It is only when the curtains are lifted and the corners lit up for Isabel??"first, though her realization of Osmond’s true nature, and finally, in the knowledge of the manipulation and deceit wrought onto her by Madame Merle and her husband??"that her vision becomes wholly distinct from Osmond’s objectifying collector’s gaze. Isabel’s claim that “nothing else [other than herself] expresses [her]” is awfully naïve when it comes to other people’s perceptive powers??"not even she proves capable of judging by something other than people’s reflected “shells.” Worse, it is almost as solipsistic as Osmond’s distant and divorced conception of everything and everyone around him. Isabel’s matured vision is one that identifies circumstances (Pansy and her marriage, for instance) not only as responsibilities of the self, but also??"for better or for worse??"as fundamental parts of it. The closest that we get to clear vision and true sensibility in Portrait is in the heroine’s construed subjectivity between herself and the place she has come to occupy in the world. While perhaps overly materialistic in her “ambitions” and ideas of “success” (174), Merle proves correct in that “there is no such thing as an isolated man or woman” (175).
This passage also makes us wonder about the novel’s open-ended conclusion and the motivations we might be able to read into Isabel’s decision to return to her unhappy marriage. Her inability to claim that she would rather “go without” the dresses that she points out to be “imposed upon [her] by society” might very well be read as an indicator that for all of her love for independence, Isabel has some desire to satisfy social convention. Her endurance of her loveless marriage need not only be viewed as a form of unusual martyrdom; after all, her very wish to prove the temple of her character by suffering misfortune is, at its core, a loyalty to “conventional” values and conceptions of good morals. Merle’s concluding advice that Isabel not “keep on refusing for the sake of refusing […] accepting’s after all an exercise of power as well” (196) can be read in different ways in light of Portrait’s denouement. Under a simplistic framework, Isabel’s final refusal of Goodwood’s offer to rescue her from her loveless marriage to Osmond is evidence that the heroine fails to take such advice to heart, and indeed indulges in refusals (which turn from empowerment via the denial of others into empowerment via self-denial) to the very end. At the same time, Isabel’s decision to return to Italy and her stepdaughter is also, however, an exercise in “accepting”??"not only social convention, but also the responsibilities and pains that accompany the realization that one’s circumstances can??"and do??"touch and change us.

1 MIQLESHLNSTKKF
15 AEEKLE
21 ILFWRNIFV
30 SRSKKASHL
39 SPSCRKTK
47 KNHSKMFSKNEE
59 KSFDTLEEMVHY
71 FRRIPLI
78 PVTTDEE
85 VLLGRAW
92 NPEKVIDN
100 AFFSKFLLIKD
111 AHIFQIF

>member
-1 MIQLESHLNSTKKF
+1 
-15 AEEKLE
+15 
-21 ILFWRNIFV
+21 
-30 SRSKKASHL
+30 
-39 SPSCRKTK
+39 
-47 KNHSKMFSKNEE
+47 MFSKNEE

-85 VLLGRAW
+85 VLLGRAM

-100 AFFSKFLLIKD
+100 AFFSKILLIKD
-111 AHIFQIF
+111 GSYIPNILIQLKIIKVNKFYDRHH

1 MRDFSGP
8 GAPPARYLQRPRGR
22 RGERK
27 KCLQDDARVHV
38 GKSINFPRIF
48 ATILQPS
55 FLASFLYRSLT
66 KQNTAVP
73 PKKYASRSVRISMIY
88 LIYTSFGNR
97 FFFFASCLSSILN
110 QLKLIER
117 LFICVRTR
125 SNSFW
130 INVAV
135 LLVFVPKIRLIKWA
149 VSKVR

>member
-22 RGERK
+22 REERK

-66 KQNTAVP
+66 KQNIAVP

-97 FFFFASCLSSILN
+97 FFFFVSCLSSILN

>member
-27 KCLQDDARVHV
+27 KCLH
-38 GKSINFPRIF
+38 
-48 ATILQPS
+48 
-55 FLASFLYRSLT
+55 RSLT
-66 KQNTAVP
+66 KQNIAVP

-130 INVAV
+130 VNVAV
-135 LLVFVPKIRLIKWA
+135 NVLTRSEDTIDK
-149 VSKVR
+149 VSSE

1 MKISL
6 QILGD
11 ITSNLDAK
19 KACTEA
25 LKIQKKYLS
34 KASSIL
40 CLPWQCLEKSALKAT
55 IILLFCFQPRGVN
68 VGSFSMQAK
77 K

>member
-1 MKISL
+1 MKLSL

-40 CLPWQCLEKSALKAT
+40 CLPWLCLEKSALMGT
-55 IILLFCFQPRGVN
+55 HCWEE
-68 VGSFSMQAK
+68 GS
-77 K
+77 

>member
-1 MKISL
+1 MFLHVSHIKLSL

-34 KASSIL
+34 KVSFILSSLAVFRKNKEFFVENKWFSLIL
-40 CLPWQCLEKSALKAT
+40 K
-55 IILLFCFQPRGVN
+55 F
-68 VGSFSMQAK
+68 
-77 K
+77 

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Excerpt From Essay:

Title: The Portraits of Gertrude Stein

Total Pages: 3 Words: 938 Works Cited: 3 Citation Style: MLA Document Type: Research Paper

Essay Instructions: A comparison Essay between Pablo Picasso's Portrait of Gertrude Stien 1905 and Francis Rose's Hommage a Gertrude Stein

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Excerpt From Essay:

Title: A Portrait of the Artist as a Young Man

Total Pages: 2 Words: 607 Bibliography: 0 Citation Style: MLA Document Type: Essay

Essay Instructions: Focusing on A Portrait of the Artist as a Young Man you will be asked to carry out a close critical reading of a short extract of the text, You should choose one critical perspective to approach the reading from:

Feminist Theory

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Excerpt From Essay:

Title: Portrait of An Artist

Total Pages: 2 Words: 831 Sources: 0 Citation Style: MLA Document Type: Research Paper

Essay Instructions: Assignment 3: Joyce (on Portrait of an Artist in Lesson 10)
Please choose one of the major motifs in A Portrait that you recorded on the list you have been working on since Lesson 2 and trace its development throughout the novel. Remember you may search the electronic text of Portrait online, which may be helpful. Please be sure to identify specifically and to acknowledge any information that you derive from print or online resources using both internal references and a list of "Works [or Web Sites] Cited." (50 points)
Themes, Symbols and Motifs List
Individual Consciousness, Politics and Family Matters: chapter 1
Change, Decline and Poverty: chapter 2
Self Awareness, Art, and Religion: chapter 3 and 4
Emma: chapter 5
Please post your essay to the Safe-Assign portals. Submitting your essay to the "Draft" portal will allow you to check for passages in your essay which you need to identify as borrowings and acknowledge sources for. Please submit the final version of your essay to the "Final" Safe-Assign portal by 11:55 p.m. on Sunday, Dec. 9. This essay is worth 50 points.